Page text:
Planets X and Pluto

I grew up learning about the nine planets. My son is growing up learning about eight planets. In 2006 the International Astronomical Union demoted beloved Pluto from its planetary status.

The demotion of Pluto was my impetus to read Planets X and Pluto by William Graves Hoyt. The book was written in 1981 and is since outdated. But I thought it would interesting to read a story about the discovery of Pluto that was written before the demotion. The book was on my shelf because it was a college textbook of Mrs. Doug. It is very dense, as you would expect from a college textbook. (and terrible to read)

Six of the planets can be seen with the human eye: Mercury, Venus, Earth (since you’re standing on it), Mars, Jupiter and Saturn. Ancient civilizations were able to see these “wandering stars.” Eventually math, science, technology and faith evolved so that the planets were seen for what they are and that Earth was not the center of the universe.


Planets X and Pluto opens with the 18th century discovery of Uranus. It was the first planet discovered with the use of technology, since its not otherwise visible. That discovery opened the door to the idea of there being other planets in our solar system.


After mapping out the distance between the seven planets known at the start of the 19th century, astronomers noticed a big gap between Mars and Jupiter. The theory was that there may be a yet unseen planet in that orbital space. That lead to the discovery of the Ceres and a short time later Pallas. After some time figuring out the size, they realized these two objects were much smaller than the other planets.

The Orbit of Uranus

Using a collection of current observations and a set of much older observations, 19th century astronomers were trying to create a model of the orbit of Uranus. They were having problems getting a model to work. Uranus seemed to be going slower than it should be.

A group of astronomers came up with the theory that there was another planet out there that was pulling on Uranus. At this point the math and technology had evolved to the point that they could calculate where this yet unseen planet should be and where they should look for it. The hunt was on. (At least for the few astronomers who believed the theory.)

Discovery of Neptune

Neptune became the first planet discovered by mathematical prediction. Johan Gottfried Galle used the position data calculated by Urbain LeVerrier. After observing the region of the sky, he saw a “star” moving retrograde. A sure sign that it was not a star, but something else. It turns out to be the eighth planet: Neptune.

Beyond Neptune

Following the discovery of Neptune in 1846, there was speculation that another planet might exist beyond its orbit. The math was not as definitive as that used with Neptune. Percival Lowell was convinced that there was a Planet X beyond Neptune. (Of course he also believed there were Martian-made canals on Mars.) Lowell proposed the Planet X hypothesis to explain apparent discrepancies in the orbits of Uranus and Neptune, speculating that the gravity of a large unseen ninth planet could have disturbed Uranus enough to account for the irregularities. He died before Pluto was identified.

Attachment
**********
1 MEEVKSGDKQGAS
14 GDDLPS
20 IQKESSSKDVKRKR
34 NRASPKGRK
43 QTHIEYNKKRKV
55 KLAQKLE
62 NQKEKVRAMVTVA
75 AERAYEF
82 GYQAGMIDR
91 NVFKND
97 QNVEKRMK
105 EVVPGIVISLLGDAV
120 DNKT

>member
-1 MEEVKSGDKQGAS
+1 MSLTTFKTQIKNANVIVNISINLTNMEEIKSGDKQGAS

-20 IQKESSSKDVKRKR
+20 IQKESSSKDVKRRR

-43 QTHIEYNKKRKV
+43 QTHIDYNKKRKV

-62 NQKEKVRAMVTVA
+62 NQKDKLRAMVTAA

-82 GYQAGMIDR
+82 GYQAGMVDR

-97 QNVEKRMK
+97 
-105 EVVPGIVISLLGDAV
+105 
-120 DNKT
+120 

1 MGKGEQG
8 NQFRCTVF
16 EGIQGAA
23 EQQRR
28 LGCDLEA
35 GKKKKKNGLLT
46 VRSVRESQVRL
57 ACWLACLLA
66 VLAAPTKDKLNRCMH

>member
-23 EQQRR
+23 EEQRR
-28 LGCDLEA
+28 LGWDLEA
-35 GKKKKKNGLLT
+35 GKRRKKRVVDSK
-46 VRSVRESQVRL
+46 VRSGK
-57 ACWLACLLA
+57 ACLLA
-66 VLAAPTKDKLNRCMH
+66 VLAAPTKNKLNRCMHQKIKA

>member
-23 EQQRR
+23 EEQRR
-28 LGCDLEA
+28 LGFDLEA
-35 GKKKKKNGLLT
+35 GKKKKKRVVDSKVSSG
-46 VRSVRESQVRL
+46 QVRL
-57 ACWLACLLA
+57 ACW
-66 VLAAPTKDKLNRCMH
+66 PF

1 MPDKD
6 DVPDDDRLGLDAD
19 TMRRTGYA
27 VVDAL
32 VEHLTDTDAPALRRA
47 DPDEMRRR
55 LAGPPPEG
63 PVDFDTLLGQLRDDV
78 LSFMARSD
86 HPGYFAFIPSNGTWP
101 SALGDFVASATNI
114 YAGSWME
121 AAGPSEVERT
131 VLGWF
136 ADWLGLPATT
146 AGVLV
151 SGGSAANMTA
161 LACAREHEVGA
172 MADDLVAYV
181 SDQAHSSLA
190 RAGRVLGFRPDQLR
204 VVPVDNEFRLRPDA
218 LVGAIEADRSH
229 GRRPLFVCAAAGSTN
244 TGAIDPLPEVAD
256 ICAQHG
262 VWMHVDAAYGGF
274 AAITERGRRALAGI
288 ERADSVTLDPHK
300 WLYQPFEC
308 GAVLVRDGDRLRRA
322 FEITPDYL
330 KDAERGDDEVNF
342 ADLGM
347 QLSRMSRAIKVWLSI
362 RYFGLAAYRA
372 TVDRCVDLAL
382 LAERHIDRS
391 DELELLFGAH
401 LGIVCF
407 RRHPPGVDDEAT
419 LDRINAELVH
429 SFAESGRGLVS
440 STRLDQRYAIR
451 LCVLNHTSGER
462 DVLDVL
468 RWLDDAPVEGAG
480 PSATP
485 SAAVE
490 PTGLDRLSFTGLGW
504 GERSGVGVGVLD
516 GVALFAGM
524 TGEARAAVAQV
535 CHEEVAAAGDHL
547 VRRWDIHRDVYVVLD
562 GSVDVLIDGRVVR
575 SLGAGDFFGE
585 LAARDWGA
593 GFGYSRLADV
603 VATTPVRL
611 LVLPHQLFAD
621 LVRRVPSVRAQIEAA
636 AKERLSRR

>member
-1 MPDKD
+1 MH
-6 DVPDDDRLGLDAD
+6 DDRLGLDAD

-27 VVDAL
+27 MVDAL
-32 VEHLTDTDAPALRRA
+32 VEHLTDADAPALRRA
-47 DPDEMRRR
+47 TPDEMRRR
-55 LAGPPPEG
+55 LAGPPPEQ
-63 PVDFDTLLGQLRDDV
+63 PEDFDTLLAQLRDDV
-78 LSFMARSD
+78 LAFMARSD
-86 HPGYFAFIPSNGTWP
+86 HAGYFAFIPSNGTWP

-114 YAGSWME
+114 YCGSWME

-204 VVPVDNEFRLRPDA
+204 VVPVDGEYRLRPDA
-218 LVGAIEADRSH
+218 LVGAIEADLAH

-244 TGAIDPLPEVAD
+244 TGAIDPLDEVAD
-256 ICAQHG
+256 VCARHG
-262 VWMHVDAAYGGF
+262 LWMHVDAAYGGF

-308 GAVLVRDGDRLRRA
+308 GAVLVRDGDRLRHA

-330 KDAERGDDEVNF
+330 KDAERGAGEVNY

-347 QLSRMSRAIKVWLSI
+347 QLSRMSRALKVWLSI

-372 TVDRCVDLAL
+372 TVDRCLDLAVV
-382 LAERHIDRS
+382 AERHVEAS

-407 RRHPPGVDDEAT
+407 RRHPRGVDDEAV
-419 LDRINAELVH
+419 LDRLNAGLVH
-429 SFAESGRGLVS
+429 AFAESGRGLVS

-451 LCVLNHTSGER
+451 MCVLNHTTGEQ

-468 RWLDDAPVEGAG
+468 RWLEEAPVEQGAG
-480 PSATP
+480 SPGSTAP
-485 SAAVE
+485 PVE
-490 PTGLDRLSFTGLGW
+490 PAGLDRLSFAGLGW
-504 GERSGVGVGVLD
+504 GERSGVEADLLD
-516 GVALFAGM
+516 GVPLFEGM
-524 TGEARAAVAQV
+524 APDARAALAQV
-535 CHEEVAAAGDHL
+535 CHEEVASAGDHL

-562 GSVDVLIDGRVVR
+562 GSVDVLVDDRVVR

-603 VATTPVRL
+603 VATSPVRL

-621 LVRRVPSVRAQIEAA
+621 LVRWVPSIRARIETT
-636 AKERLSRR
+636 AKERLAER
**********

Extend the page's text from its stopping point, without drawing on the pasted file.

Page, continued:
Discovery of Pluto

Clyde Tombaugh was hired by the Lowell Observatory, funded by Percival’s estate. He discovered Pluto in 1930, apparently validating Lowell’s hypothesis. But the discovery was more because of Tomabugh’s persistence and the meticulous nature of his search. After the announcement, astronomers looked back at their old photographs and at least a half-dozen had overlooked Pluto.

From the beginning, there were disputes about Pluto. Some thought it was a comet. Others thought it was merely an asteroid. Pluto’s orbit was more eccentric than the other planets. There were many attempts to link Lowell’s formulas to the discovery of Pluto lasting for decades after the initial discovery. Any of hope of that was crushed in 1978 when Charon, one of Pluto’s moons, was discovered. Some of the reflectivity and measurements came from more than one body, meaning that Pluto was too small to be having much of difference on the orbit of Uranus or Neptune. Lowell predicted Planet X would have a mass that was six times larger than Earth’s mass.

Foreshadowing of Pluto’s Demotion

Even back in 1980 when Planets X and Pluto was written, Pluto was considered odd. It’s orbit was much more elliptical than the other planets. Enough that Pluto passes within the orbit of Neptune. That lead to speculation that Pluto was a lost moon of Neptune. It’s clear that in 1980, little was known about Pluto.

Planets X and Pluto ends with some unexplained disturbances in the orbit of Uranus and Neptune, leaving the reader with the possibility of there being a Planet X at the far reaches of our solar system.

Beyond the Book

As we now know, Pluto is just one of many Kuiper belt objects orbiting the sun beyond Neptune.

It also turns out that there is another big object out there. Eris was first identified in January 2005 as a trans-Neptunian object in a region of space beyond the Kuiper belt known as the scattered disc. Eris is actually bigger than Pluto. This was one of the new discoveries that led to the demotion of Pluto.

Planets X and Pluto is not very good, even with the understanding that it is dated. There is some interesting material and there is the possibility for an interesting story. It’s just not in this book.

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